‘Romanticism and Classicism’ by T. E. Hulme (1883-1917) was posthumously published as part of the 1924 collection Speculations but probably written in 1911-12. It’s an important attack on romanticism in art and poetry, and was an influential defence of the ‘philosophy’ (though that may be too grand a word for it) underpinning much modernist poetry in English. You can read ‘Romanticism and Classicism’ here; in this post we’re going to attempt to summarise and analyse the main points of Hulme’s argument.
T. E. Hulme had begun ‘A Lecture on Modern Poetry’ (1908) by saying, ‘A reviewer writing in the Saturday Review last week spoke of poetry as the means by which the soul soared into higher regions, and as a means of expression by which it became merged into a higher kind of reality. Well, that is the kind of statement that I utterly detest. I want to speak of verse in a plain way as I would of pigs: that is the only honest way.’ Pigs, as the old cliché has it, cannot fly; they roll around in the mud, are bound up with the earth, are down-to-earth creatures. It is for these reasons that Hulme chooses them for the purposes of analogy. We have a firm sense of coming back down to earth with a bump. Good modern poetry is rooted to the ground, and may only treat of higher things within strict limits.
In ‘Romanticism and Classicism’, Hulme states that there are two basic positions to adopt in relation to humanity: the romantic and the classical. The romantic position is ‘that man, the individual, is an infinite reservoir of possibilities; and if you can so rearrange society by the destruction of oppressive order then these possibilities will have a chance and you will get Progress.’ The classical position, by contrast, sees man as ‘an extraordinarily fixed and limited animal whose nature is absolutely constant. It is only by tradition and organisation that anything decent can be got out of him.’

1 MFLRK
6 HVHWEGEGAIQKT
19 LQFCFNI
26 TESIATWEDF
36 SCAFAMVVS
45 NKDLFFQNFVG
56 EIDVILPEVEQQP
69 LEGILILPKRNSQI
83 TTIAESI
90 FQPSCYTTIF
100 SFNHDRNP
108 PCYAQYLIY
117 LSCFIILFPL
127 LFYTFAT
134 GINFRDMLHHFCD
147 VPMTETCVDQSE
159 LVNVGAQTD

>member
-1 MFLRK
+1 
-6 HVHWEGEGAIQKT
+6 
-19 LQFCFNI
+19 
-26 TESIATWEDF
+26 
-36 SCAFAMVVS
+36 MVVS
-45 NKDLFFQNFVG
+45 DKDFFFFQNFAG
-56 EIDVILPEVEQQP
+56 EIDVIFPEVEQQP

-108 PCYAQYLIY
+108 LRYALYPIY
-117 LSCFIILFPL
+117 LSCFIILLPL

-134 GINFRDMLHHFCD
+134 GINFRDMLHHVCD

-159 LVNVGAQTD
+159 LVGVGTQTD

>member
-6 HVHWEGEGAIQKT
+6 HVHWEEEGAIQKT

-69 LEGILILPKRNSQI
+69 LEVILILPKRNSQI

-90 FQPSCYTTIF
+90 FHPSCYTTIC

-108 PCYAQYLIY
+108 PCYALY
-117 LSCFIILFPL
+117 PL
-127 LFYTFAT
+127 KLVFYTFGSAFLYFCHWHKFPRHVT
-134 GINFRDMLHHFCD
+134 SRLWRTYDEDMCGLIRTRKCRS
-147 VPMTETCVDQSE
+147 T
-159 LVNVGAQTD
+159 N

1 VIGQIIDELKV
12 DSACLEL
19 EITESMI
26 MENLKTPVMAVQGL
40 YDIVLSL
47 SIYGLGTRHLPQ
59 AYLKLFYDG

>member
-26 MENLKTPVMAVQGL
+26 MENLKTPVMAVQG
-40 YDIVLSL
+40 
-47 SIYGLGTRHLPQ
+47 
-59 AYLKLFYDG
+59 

Hulme uses the metaphor of the well and the bucket to illustrate these two concepts: romanticism is like a well, because there is a limitless faith in human potential and achievement; by contrast, classicism is the bucket. You can only fill up a bucket with a limited amount of water, whereas a well could, in theory, go on filling your bucket time and time again. Romanticism is about limitless possibility; classicism is about limitation and restraint. Hulme is firmly on the side of classicism, arguing that the romantic impulse has dominated poetry for too long, and it’s time for a return to classical values.
How does this classical view manifest itself in poetry? Hulme elaborates:
What I mean by classical in verse, then, is this. That even in the most imaginative flights there is always a holding back, a reservation. The classical poet never forgets this finiteness, this limit of man. He remembers always that he is mixed up with earth. He may jump, but he always returns back; he never flies away into the circumambient gas.
Hulme’s poetry is frequently a lucid embodiment of this classical spirit: larks are not ‘ascending’ (as in the title of the George Meredith poem and Vaughan Williams composition) but are likened to fleas crawling on a human body; the moon is not some grand symbol of beauty but is like the red face of a farmer. Things are constantly being reined in, brought down to earth. But if this is the case, then where is the grandeur in such poetry? Where, for want of a better word, is its ‘poetic’ quality?